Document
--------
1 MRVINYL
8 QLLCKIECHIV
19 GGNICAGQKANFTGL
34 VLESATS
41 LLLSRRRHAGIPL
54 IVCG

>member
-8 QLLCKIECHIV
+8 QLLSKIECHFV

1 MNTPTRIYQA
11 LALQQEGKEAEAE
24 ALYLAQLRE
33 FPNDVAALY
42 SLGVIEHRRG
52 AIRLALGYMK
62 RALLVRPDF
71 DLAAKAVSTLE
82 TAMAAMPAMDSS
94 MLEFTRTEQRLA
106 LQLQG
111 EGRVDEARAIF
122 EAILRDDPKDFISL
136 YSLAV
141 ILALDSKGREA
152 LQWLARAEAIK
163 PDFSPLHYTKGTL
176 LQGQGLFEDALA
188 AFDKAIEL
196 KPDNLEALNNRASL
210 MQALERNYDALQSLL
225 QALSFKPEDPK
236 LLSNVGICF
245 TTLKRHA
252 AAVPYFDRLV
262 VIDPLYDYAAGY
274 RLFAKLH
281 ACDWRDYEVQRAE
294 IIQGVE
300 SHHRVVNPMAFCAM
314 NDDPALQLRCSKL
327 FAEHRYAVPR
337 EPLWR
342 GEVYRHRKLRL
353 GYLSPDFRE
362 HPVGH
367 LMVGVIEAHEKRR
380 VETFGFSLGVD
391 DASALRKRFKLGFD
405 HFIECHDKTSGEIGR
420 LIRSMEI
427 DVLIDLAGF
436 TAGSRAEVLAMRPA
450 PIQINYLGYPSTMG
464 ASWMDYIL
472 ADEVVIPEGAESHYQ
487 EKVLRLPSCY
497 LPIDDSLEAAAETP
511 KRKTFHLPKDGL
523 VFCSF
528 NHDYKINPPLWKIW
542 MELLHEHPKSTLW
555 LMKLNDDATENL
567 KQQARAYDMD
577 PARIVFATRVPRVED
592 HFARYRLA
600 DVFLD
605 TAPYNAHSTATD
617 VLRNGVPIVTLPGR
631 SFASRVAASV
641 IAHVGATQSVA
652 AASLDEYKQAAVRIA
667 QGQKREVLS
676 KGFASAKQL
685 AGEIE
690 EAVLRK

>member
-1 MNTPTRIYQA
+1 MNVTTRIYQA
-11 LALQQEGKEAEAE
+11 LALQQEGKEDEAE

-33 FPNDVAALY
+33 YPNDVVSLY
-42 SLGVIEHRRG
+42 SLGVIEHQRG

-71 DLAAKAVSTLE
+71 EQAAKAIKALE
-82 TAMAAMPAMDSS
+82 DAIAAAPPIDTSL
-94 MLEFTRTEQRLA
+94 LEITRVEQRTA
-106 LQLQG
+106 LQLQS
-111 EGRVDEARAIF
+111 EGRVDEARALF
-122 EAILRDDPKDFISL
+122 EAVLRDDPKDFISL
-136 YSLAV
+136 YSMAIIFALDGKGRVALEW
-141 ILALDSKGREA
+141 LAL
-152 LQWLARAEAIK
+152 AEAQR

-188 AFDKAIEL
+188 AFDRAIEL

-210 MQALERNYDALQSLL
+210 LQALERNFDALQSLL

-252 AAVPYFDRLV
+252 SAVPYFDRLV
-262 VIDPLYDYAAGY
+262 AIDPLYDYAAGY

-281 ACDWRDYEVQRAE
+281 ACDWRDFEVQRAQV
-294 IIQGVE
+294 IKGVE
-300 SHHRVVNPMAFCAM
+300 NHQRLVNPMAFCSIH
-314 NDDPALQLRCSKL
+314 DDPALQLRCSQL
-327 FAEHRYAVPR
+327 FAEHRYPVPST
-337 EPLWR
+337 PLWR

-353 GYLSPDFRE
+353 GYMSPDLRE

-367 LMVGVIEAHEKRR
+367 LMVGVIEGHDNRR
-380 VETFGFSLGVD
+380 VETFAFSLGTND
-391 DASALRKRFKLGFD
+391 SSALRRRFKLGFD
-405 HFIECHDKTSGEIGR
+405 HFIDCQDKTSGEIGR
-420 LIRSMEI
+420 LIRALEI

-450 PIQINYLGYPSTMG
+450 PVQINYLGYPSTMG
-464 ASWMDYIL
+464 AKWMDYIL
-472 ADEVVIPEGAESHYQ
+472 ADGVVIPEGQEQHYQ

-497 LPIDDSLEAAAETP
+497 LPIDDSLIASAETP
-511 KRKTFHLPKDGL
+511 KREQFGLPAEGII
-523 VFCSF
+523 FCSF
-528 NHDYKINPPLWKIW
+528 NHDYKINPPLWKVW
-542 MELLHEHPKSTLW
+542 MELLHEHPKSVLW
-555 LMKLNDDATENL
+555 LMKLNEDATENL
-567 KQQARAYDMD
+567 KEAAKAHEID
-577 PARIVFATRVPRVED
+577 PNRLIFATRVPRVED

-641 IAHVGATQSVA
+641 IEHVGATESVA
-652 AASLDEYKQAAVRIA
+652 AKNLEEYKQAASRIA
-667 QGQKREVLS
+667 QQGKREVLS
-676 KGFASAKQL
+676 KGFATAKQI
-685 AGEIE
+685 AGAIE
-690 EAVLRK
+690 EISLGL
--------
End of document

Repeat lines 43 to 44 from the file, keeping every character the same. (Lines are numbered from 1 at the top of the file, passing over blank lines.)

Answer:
342 GEVYRHRKLRL
353 GYLSPDFRE